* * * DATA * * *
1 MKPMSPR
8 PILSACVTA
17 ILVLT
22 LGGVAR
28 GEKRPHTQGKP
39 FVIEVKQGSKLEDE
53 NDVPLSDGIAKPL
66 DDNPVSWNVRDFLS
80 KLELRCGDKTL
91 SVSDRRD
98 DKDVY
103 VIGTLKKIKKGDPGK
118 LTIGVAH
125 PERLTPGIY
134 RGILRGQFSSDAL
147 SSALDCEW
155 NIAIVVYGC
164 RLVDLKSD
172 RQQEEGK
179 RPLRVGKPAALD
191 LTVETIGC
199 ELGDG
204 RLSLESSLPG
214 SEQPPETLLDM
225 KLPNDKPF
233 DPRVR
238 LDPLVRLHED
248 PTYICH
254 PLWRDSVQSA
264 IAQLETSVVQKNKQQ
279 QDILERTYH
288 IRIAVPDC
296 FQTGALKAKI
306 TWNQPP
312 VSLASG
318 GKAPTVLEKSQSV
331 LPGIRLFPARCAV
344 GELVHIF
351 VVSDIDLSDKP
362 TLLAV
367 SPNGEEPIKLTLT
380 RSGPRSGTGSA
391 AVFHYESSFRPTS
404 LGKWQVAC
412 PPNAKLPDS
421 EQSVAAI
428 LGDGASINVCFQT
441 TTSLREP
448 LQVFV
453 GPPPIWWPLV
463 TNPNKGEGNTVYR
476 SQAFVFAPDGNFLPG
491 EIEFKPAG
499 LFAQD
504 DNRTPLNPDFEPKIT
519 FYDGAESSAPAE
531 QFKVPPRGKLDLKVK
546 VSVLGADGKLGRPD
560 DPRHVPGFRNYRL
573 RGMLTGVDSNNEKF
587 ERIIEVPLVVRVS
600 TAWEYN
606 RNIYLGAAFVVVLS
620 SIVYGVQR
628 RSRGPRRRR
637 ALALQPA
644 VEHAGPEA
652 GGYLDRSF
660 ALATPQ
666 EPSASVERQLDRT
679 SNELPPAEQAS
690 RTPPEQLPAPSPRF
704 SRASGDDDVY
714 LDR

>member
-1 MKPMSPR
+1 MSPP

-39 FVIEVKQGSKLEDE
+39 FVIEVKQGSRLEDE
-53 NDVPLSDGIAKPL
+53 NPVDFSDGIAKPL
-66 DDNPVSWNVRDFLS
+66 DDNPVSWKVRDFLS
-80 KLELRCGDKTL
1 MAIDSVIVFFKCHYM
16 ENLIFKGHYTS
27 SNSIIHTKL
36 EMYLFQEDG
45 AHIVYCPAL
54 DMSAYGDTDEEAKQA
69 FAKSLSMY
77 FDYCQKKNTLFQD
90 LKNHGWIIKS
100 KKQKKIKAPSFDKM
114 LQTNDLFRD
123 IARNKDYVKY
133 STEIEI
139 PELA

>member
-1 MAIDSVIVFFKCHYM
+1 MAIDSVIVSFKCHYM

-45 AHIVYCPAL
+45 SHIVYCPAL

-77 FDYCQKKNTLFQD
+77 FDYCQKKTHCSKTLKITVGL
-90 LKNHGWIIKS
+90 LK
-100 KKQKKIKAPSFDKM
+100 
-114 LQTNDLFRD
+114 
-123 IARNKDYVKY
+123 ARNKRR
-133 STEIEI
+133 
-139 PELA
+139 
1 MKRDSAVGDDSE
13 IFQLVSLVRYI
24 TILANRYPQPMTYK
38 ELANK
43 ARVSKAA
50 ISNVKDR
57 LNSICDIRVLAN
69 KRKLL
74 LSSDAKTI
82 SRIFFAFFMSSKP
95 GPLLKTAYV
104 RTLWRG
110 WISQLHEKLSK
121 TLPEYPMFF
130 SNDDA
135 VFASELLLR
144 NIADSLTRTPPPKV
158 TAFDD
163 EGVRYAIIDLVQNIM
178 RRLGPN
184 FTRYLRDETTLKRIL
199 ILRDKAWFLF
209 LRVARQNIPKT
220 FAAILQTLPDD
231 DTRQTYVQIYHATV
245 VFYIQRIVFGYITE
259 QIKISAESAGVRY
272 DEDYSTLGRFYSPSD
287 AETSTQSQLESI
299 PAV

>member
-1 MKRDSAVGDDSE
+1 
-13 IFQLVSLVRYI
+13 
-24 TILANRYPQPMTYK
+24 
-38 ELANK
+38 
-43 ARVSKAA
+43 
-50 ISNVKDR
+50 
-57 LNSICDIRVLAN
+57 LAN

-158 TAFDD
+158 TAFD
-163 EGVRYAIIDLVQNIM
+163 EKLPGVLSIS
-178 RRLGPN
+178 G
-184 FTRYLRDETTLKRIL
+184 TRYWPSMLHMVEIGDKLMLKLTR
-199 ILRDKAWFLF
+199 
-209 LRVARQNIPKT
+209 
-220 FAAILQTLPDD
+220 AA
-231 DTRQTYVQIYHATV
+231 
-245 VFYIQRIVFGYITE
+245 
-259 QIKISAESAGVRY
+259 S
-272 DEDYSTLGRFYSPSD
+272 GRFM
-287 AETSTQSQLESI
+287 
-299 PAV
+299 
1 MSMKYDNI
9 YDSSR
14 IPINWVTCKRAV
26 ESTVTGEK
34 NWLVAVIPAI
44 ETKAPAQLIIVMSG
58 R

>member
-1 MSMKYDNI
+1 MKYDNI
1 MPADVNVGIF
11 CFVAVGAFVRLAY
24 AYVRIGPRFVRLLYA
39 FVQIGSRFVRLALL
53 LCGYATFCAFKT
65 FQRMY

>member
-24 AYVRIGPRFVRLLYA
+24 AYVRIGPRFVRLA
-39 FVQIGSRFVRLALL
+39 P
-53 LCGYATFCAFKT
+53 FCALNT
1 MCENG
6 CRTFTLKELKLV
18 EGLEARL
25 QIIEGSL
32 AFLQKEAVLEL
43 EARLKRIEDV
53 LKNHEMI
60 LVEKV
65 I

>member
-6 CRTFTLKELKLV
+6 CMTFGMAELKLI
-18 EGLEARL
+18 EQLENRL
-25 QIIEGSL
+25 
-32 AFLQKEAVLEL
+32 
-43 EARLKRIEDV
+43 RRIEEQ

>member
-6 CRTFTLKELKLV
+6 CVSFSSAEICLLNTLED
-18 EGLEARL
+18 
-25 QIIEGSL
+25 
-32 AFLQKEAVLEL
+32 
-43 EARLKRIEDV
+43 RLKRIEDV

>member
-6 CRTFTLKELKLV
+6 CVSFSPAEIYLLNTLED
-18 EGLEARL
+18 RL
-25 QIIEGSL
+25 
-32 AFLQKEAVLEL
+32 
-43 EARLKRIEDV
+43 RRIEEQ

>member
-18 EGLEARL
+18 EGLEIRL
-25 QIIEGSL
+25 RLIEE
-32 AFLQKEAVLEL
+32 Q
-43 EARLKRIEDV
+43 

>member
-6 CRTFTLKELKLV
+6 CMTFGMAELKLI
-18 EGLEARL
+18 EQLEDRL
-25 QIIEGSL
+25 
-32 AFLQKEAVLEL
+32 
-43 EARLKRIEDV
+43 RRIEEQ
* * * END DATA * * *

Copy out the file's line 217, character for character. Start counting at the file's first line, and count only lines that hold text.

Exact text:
43 EARLKRIEDV